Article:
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School Bomb Threats Take Off

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THROOP, Pa. (AP) — At least 5,000 bomb threats jolted schools across the country in the six months after the Columbine High bloodbath, costing thousands of lost classroom hours, an education safety group says.

The National School Safety Center did not track the number of threats before the killings, but many schools reported fivefold increases afterward, said Ronald Stephens, the group's executive director.

Many educators blame students who do not know the costs or consequences of crying bomb.

``Every time you ratchet up the level of violence, it tends to redefine deviancy,'' Stephens said. ``We've transitioned from fistfights to gunfights, and Columbine introduced a new dimension called explosive devices.''

No one tracks the total number of bomb threats to the nation's schools — many agencies say real violence leaves little time to chase pranks. Some states leave the task to indivividual schools or police departments, which do not always share the information with the state or each other.

States that do track bomb threats reported significant increases after the April 20, 1999, killings in Littleton, Colo.

California had 548 school bomb threats in the 1998-99 school year, 80 percent of them after the killings, said Jean Scott, a state Education Department spokeswoman. The previous school year, California had 236 threats, she said.

An Associated Press review of Pennsylvania records shows an even larger increase. Schools in the state reported 309 threats to the state Emergency Management Agency in the month after Columbine, up from 60 between Jan. 1, 1996, and the day before the killings, the AP's computer-assisted analysis found.

The Pennsylvania Education Department, which also tracks bomb threats, reported more threats before Columbine than PEMA did: 183 from July 1, 1995, to June 30, 1998. The department has no newer numbers for comparison.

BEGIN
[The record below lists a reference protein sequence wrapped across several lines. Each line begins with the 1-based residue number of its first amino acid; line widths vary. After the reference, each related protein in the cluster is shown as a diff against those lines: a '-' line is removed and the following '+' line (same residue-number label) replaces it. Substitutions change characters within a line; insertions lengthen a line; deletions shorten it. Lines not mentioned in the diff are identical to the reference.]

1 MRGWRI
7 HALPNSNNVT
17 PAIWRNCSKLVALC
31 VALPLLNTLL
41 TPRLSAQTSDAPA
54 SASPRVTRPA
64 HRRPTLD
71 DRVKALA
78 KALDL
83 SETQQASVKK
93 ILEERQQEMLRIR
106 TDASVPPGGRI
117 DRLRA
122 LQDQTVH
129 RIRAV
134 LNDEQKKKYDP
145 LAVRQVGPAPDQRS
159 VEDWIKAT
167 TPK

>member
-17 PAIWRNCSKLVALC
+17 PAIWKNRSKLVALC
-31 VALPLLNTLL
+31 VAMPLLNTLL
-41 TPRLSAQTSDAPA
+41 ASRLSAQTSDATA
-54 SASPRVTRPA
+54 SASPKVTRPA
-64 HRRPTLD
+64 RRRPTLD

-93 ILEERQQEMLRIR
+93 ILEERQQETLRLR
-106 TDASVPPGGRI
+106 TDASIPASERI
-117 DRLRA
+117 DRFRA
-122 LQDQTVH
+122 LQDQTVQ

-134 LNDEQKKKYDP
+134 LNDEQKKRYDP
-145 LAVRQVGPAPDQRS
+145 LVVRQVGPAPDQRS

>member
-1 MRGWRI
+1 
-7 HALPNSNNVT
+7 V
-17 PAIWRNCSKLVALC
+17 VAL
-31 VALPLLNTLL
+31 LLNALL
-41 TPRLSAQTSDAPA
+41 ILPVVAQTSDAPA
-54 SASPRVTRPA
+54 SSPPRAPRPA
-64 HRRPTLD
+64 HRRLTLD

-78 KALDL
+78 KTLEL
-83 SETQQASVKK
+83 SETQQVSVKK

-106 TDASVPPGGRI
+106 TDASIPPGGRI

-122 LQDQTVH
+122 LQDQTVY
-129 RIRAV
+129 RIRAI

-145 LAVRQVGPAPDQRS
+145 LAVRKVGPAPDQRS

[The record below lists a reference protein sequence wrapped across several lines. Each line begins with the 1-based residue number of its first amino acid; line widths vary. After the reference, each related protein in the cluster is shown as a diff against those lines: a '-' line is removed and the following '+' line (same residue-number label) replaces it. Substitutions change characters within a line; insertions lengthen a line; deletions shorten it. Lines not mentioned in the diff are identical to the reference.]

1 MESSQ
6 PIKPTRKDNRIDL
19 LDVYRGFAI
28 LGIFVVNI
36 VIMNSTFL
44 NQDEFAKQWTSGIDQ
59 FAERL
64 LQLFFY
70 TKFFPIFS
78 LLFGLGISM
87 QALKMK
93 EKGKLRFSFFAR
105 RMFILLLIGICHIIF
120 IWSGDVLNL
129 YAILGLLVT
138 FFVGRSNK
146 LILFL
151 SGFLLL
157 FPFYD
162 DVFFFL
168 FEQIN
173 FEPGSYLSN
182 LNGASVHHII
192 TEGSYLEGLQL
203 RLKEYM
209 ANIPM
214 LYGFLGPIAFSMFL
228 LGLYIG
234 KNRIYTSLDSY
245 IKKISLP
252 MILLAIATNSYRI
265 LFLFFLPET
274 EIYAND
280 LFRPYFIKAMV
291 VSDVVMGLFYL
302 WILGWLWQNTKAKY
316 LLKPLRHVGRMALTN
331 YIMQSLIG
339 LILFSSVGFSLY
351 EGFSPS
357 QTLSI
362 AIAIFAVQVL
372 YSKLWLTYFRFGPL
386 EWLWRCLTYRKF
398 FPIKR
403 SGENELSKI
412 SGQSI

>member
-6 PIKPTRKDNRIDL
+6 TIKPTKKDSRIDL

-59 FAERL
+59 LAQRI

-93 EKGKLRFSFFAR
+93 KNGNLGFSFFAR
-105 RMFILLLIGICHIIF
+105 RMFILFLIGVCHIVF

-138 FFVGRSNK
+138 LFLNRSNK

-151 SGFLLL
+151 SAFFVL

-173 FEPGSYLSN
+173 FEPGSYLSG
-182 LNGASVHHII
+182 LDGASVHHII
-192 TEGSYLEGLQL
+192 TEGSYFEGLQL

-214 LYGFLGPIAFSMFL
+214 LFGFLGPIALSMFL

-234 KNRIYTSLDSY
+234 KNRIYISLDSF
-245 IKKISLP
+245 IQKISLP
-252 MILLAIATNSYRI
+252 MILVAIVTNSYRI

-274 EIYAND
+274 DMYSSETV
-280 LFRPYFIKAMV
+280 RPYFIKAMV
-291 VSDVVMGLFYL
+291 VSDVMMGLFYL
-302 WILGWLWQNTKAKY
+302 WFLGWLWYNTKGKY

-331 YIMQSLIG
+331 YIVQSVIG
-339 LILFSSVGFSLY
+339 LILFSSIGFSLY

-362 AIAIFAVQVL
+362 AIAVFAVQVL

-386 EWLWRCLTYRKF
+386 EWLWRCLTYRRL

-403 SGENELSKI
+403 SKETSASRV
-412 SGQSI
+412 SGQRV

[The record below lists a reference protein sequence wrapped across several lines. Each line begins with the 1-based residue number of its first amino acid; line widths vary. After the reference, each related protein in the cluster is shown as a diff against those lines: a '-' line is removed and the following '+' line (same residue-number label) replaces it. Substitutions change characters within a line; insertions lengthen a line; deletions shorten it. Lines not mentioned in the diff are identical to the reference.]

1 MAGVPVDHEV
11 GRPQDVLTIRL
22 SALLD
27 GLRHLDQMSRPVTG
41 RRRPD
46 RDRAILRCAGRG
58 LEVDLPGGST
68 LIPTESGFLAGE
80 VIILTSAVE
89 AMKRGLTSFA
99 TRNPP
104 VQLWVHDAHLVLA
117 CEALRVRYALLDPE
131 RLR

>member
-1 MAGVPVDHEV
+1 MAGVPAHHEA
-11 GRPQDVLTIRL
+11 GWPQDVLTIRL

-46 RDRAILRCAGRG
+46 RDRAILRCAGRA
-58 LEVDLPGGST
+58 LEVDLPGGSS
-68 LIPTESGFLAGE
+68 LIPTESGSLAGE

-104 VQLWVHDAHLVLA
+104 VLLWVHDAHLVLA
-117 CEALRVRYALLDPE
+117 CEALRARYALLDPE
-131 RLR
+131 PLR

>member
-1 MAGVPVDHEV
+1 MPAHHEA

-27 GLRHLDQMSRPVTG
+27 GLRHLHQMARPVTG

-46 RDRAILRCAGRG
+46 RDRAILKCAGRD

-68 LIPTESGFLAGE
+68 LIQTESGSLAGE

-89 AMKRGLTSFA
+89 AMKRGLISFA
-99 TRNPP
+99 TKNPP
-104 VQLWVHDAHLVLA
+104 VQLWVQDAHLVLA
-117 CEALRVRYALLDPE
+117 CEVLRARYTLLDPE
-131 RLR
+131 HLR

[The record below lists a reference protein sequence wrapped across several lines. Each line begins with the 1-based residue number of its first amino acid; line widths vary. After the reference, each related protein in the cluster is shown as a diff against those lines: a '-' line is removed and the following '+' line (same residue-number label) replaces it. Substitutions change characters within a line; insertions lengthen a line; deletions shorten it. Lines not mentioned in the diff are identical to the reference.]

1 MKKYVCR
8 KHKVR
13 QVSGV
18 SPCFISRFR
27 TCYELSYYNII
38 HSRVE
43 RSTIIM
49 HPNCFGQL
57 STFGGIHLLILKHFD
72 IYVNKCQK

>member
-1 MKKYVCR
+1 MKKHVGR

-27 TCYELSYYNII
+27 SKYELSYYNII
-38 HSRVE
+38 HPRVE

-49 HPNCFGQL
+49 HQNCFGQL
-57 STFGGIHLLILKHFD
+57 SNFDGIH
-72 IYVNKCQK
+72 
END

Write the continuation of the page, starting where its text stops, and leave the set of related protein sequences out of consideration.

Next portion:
As the 1999-2000 school year draws to a close, the number of threats in Pennsylvania seems to be tapering off. PEMA reported 60 between September and April 26, the latest date for which information is available.

Last year's rash was costly in both dollars and hours. Thirteen of Pennsylvania's 501 school districts during the 1998-99 school year could not provide the 180 days of class required by state law because they lost too many days to bomb threats or other violence.

The department granted all 13 an exemption, but Pennsylvania students have never before lost so much time to threats, spokesman Al Bowman said.

No one has calculated the total dollars lost, but some schools have tracked their own. Authorities at Mid Valley School District near Scranton said they lost $45,000 in salaries and cafeteria food for sending home students and teachers because of an April 28, 1999, note saying the school would go ``boom.''

That does not include the expenses and hours of 25 volunteer firefighters, a state trooper and two police officers who answered the call.

``You're putting a lot of people in danger,'' said Throop police Chief Neil Furioso, one of the police officers who arrived at the campus. ``Our volunteers are rushing to an unfounded thing. Anything could happen.''

The author of the ``boom'' note, a 17-year-old girl who was a junior at Mid Valley, was expelled and enrolled in an alternative education program. She also spent three days in jail and served six months of probation.

The girl was caught when she bragged to friends that school would be canceled on the day of the threat. They turned her in.
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